Strawberry Dottyback

filler

Price:
Sale price$24.99
 
Unless specified as WYSIWYG, the photographs are a representative sample and the product you receive may be slightly different in shape and coloration. Many factors can influence the appearance of corals such as stressful events like shipping, lighting changes, intensity, spectrum, water chemistry, and overall nutrition. Typically speaking if corals lose color during transit they will recover them in a relatively short period in optimal conditions.
 
 
 
 
 

Strawberry Dottyback
CARE LEVEL TEMPERAMENT DIET
REEF SAFE
Easy Semi-Aggressive
Carnivore
Yes
PURCHASE SIZE MAX SIZE
ORIGIN
TANK SIZE
APPROX 1" 3"
Indo-Pacific 30g
SG
TEMPERATURE
dKH
pH
1.020-1.025 72-78F
8-12
8.1-8.4

View Marine Fish Compatibility Chart

Pseudochromis porphyreus

A bright splash of purple brings vibrant coloration to your reef. The Strawberry Dottyback also known as the Purple Pseudochromis, or Purple Dottyback is actually more magenta in coloration. Sometimes called the strawberry chromis. You should only house one purple pseudochromis as they may become particularly aggressive towards their own species.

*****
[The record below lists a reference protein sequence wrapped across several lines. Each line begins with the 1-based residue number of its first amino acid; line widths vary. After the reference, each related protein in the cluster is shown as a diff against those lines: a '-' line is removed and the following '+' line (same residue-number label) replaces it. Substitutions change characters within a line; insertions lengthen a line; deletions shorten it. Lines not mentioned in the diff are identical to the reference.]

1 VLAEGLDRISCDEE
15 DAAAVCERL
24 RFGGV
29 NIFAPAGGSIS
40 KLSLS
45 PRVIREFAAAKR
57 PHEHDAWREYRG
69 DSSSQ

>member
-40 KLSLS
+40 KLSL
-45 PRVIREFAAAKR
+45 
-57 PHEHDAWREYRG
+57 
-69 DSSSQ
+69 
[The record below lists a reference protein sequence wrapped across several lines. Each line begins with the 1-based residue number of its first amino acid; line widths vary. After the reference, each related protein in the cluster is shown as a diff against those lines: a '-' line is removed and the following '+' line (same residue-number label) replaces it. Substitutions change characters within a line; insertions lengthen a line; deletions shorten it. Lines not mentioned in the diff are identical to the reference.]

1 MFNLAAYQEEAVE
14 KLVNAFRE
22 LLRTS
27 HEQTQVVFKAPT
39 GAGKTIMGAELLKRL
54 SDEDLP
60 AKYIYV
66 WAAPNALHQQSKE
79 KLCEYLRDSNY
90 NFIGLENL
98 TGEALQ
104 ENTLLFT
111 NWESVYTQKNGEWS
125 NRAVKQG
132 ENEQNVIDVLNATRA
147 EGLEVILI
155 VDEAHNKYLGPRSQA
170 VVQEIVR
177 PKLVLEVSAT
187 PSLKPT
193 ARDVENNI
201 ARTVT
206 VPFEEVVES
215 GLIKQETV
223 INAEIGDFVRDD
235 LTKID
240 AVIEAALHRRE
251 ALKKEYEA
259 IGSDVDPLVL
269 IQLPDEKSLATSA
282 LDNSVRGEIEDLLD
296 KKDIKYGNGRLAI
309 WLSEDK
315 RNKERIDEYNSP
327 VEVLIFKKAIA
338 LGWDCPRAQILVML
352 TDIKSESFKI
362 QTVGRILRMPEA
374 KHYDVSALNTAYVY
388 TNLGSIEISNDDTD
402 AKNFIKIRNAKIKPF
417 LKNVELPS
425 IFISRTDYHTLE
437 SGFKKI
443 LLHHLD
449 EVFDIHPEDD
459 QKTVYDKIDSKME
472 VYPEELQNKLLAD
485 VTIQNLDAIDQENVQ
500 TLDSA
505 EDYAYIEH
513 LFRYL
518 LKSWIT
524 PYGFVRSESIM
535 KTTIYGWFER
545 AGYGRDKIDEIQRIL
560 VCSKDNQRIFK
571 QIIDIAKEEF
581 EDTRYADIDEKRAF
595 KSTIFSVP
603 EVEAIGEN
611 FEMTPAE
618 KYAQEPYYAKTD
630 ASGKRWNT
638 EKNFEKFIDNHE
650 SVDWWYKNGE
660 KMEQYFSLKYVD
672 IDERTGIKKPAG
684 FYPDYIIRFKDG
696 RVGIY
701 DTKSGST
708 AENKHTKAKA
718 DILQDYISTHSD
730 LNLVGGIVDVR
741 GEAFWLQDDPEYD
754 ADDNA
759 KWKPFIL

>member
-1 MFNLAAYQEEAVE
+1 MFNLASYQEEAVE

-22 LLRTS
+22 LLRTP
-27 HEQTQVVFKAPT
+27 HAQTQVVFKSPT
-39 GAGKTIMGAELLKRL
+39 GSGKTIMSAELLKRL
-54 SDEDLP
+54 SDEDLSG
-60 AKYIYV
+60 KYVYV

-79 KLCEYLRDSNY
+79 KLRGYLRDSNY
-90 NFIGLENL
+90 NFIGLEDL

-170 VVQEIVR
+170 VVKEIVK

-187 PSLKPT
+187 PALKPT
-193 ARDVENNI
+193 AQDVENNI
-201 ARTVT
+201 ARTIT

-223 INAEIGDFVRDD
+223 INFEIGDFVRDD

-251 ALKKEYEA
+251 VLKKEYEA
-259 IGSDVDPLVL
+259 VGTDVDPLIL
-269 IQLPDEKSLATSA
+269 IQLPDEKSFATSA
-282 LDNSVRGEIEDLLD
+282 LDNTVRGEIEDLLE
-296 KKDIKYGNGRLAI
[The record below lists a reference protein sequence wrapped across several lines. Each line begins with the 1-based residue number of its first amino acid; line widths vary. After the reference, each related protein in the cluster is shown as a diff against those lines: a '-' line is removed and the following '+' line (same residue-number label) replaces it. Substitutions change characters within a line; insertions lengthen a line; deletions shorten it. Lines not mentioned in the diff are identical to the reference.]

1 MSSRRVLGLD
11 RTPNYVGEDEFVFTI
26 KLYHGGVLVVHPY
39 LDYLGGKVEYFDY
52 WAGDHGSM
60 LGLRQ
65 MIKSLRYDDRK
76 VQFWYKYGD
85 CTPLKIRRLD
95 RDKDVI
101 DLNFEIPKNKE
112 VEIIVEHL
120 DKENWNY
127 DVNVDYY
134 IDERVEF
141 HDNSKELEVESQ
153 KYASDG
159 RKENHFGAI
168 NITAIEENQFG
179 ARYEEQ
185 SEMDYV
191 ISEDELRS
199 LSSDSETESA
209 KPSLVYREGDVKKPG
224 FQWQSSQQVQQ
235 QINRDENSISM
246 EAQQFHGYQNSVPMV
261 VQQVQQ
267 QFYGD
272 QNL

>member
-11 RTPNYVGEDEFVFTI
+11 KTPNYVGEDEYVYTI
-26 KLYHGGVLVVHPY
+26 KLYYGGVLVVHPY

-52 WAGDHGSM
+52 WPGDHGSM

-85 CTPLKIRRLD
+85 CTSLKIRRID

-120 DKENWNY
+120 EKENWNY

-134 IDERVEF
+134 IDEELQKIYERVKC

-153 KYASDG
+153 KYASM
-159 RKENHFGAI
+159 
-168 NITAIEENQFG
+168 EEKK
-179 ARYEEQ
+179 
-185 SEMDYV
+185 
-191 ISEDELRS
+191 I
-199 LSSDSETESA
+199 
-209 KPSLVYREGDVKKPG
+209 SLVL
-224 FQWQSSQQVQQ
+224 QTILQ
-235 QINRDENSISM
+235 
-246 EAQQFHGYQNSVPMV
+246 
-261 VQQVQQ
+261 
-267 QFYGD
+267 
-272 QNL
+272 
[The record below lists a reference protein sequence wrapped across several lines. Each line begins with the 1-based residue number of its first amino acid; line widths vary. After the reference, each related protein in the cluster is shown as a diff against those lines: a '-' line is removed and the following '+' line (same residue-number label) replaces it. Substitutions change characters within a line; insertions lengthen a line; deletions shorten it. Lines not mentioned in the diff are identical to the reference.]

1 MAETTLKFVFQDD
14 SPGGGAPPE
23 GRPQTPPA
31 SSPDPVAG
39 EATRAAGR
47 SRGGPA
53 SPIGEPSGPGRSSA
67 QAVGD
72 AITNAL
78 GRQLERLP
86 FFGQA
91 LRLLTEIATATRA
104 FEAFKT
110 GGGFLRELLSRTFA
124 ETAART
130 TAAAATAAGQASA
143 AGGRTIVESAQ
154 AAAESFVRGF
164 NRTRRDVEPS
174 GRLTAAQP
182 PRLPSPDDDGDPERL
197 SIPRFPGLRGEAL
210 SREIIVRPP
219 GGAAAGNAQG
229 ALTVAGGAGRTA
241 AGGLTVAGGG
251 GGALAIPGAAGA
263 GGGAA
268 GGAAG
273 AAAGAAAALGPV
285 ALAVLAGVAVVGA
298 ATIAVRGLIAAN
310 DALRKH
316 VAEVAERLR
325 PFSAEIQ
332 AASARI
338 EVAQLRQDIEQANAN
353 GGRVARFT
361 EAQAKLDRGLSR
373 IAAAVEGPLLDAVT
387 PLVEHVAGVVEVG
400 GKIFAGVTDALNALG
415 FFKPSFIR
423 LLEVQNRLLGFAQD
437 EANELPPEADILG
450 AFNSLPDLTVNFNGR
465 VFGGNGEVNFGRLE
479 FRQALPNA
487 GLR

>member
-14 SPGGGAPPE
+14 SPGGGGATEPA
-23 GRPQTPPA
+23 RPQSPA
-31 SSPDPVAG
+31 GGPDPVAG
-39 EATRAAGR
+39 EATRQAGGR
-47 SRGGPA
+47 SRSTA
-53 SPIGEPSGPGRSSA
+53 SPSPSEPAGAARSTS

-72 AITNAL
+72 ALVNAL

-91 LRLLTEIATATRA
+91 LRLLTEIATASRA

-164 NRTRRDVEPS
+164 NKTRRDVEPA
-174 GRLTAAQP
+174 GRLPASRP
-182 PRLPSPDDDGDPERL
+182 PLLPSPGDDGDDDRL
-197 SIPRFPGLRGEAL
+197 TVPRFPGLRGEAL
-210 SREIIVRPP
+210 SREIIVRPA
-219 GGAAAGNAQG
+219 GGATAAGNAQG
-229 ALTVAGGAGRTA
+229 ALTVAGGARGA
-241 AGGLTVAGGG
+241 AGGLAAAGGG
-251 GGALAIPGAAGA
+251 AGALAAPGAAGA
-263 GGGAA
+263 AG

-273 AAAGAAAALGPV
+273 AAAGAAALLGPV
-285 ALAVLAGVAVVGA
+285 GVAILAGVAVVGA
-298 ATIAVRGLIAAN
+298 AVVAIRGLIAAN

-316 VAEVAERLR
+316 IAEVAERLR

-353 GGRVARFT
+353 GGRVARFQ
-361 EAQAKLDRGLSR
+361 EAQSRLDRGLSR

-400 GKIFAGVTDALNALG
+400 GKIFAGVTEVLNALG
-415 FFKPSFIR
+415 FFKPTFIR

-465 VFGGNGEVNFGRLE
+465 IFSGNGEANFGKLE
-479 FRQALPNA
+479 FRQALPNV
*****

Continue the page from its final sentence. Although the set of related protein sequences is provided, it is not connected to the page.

It can be an excellent addition to the right community reef or an aquarium where the Dottyback will be one of the smaller fish in the tank which would essential deter any aggression they may otherwise exhibit. Dottybacks can often be quite the bullies especially against smaller and more timid species. They should not be added to aquariums with smaller, timid or hesitant feeders. They are best kept with tangs, larger damselfish, hawkish, angelfish, squirrels, parrots or other fish that are not easily bullied.

The diet of the Purple Dottyback should consist of meaty foods like brine shrimp, mysis shrimp or other frozen varieties. As with all marine fish, foods should be enriched with vitamins for optimal coloration and health. Over time the Pseudochromis may acclimate to high-quality flake foods.

Pseudochromis along with other fish, corals and invertebrates will also benefit greatly from live phytoplankton which is readily available to them in the wild.

For more information about this species and more visit our Marine Fish Care Blog.

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